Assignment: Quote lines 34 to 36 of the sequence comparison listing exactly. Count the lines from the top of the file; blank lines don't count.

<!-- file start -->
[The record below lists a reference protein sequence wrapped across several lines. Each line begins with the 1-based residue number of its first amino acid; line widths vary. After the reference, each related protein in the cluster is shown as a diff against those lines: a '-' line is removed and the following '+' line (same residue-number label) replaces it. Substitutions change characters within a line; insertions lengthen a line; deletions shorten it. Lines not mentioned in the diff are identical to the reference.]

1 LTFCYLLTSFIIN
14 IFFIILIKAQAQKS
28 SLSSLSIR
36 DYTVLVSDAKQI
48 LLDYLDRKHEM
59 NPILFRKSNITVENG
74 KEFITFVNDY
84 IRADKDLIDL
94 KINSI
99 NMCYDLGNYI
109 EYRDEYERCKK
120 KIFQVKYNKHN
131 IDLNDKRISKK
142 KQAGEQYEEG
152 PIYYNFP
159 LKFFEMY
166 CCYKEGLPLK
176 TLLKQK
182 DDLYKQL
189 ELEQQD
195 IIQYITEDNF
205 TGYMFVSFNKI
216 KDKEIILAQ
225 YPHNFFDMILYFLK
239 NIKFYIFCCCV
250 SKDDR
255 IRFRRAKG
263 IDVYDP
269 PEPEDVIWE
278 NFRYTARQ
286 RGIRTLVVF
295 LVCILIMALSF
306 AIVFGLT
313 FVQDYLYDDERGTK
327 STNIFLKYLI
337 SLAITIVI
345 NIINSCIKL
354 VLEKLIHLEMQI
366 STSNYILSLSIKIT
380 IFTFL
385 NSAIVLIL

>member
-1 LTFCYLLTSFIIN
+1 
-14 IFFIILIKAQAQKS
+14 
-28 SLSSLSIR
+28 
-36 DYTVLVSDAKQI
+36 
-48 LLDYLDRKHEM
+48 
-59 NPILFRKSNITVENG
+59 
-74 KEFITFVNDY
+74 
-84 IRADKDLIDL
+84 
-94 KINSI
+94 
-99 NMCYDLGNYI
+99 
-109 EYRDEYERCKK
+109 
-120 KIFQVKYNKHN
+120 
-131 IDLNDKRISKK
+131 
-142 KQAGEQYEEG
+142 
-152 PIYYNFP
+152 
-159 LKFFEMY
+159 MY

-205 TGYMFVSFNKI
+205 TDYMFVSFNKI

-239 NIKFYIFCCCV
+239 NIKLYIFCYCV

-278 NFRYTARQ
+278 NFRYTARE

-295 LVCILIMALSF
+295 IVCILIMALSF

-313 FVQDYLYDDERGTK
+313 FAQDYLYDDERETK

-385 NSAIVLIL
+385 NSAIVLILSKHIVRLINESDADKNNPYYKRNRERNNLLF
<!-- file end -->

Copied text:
306 AIVFGLT
313 FVQDYLYDDERGTK
327 STNIFLKYLI